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Reference Number NIA_NGET0100
Title Reactive Power Exchange Application Capability Transfer (REACT)
Status Completed
Energy Categories OTHER POWER and STORAGE TECHNOLOGIES(Electricity transmission and distribution) 100%;
Research Types Applied Research and Development 100%
Science and Technology Fields ENGINEERING AND TECHNOLOGY (Electrical and Electronic Engineering) 100%
UKERC Cross Cutting Characterisation Not Cross-cutting 100%
Principal Investigator Project Contact
No email address given
Electricity North West Limited
Award Type Network Innovation Allowance
Funding Source ENA Smarter Networks
Start Date 01 May 2013
End Date 01 May 2015
Duration 24 months
Total Grant Value £315,998
Industrial Sectors Power
Region North West
Programme Network Innovation Allowance
 
Investigators Principal Investigator Project Contact , Electricity North West Limited (99.994%)
  Other Investigator Project Contact , Western Power Distribution (0.001%)
Project Contact , Scottish and Southern Energy plc (0.001%)
Project Contact , SP Energy Networks (0.001%)
Project Contact , UK Power Networks (0.001%)
Project Contact , Northern Powergrid (0.001%)
Project Contact , National Grid Electricity Transmission (0.001%)
Web Site http://www.smarternetworks.org/project/NIA_NGET0100
Objectives The key objectives are to determine: The key factors behind the significant decline in reactive power demand and the corresponding increase in the DNO system reactive power gain as observed at the Transmission/DNO interface (i.e. Grid Supply Point). During periods of minimum loading the reactive power demand has reduced from circa 7500 MVAr in 2005 to 2100 MVAr in 2013. The key factors behind the significant decline of the reactive to active power ratio (Q/P ratio) during periods of minimum demand. During the last 5 years, there has been a fall of 50% of the reactive power demand followed by a corresponding non-proportional fall of 15% of the active power demand. The relationship of all factors affecting the decline in reactive power demand at these interfaces during the same periods. The link to the upcoming requirements from the European Demand Connection Code changes expected in Demand Connection Code. The success criteria will consist of five progress reports with specific outputs, these include: A Four-month Report Selection of GSPs according to the adopted main criteria (see modelling approach)Analysis of GSPs based on National Grid data (i. e. , reactive power exchanges)Report on the extent of data gathered during the corresponding period Eight-month Report Initial results from the investigation of key factors affecting reactive power exchanges. This will be based on steady-state models of DNOs from GSPs to BSPs (or even primary substations depending on data availability). Report on the extent of data gathered during the corresponding period First Year Report Stage 1 A description of the key factors affecting the decline of reactive power demand. The extent that each factor is likely to change on a year by year basis. A summary of the likely change overall to reactive demand over the next 2 years. Second Year Six-month Report Production of suitable transmission and distribution network models to deliver further studies. Demand and generation characteristics and corresponding correlation with voltage profiles. Studies based on the above network models. Second Year Final report Stage 2Knowledge gap and operational database established for longer term forecast (up to 8 years). Summary of the likely change overall to reactive demand over the next 2 and 4 years. Automation of data capturing process inclusive of technological change and generation pattern. Estimation of potential investment based on the proposed forecast (next 2 and 4 years).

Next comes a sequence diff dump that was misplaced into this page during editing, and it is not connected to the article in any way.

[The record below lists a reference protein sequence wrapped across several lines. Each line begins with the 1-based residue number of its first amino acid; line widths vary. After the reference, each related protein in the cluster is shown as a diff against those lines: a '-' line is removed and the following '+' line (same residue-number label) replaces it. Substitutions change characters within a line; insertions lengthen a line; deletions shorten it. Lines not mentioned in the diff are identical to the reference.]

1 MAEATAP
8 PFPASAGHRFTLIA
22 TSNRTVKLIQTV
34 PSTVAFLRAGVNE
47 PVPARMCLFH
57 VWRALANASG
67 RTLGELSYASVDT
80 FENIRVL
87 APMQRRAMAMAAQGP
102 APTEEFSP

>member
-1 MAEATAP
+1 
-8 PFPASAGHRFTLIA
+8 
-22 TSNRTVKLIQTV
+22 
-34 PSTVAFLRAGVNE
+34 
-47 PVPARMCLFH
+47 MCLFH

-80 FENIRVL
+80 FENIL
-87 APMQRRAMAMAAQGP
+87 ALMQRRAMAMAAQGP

Abstract In the last 2 years, there have been significant difficulties in managing voltage levels during minimum demand periods. Analysis of this issue has shown that the root cause is related to the significant decline in reactive power relative to active power. Whilst minimum active power demands have fallen by around 15% in the last 5 years, reactive power has declined by 50% in this time. Current trends for 2012 show that this reduction is continuing, broadly, across the country. In order to better understand the challenge of manage voltage levels within licence standards and to plan for additional future reactive compensation requirements, a thorough understanding of the reactive power trend needs to be developed. Evidence suggests that various factors may be causing a reduction in MVAr consumption during overnight periods. The report produced by The University of Manchester as part of a previous feasibility study highlighted the following factors: DG might have a significant role in decreasing the aggregated active power demand of a DNO during minimum demand periods. This potentially results in active power flows on Supergrid circuits below natural loading, increasing reactive power gain (injection). The same effect of DG on active power flows within the distribution network could also be resulting in significant reactive power gain from modern and more extensive cable and overhead line distribution networks. In addition, from the demand side, the aggregated reactive power compensation from large consumers combined with the perceived active power reduction from more energy efficient loads (e.g. , lighting, power electronic based appliances/devices, etc. ) are likely to also be contributing to the problem. In order to investigate the extent to which the factors above are relevant to understand the reactive power trends seen at GSP level, data and models are required..Note : Project Documents may be available via the ENA Smarter Networks Portal using the Website link above
Publications (none)
Final Report (none)
Added to Database 05/12/18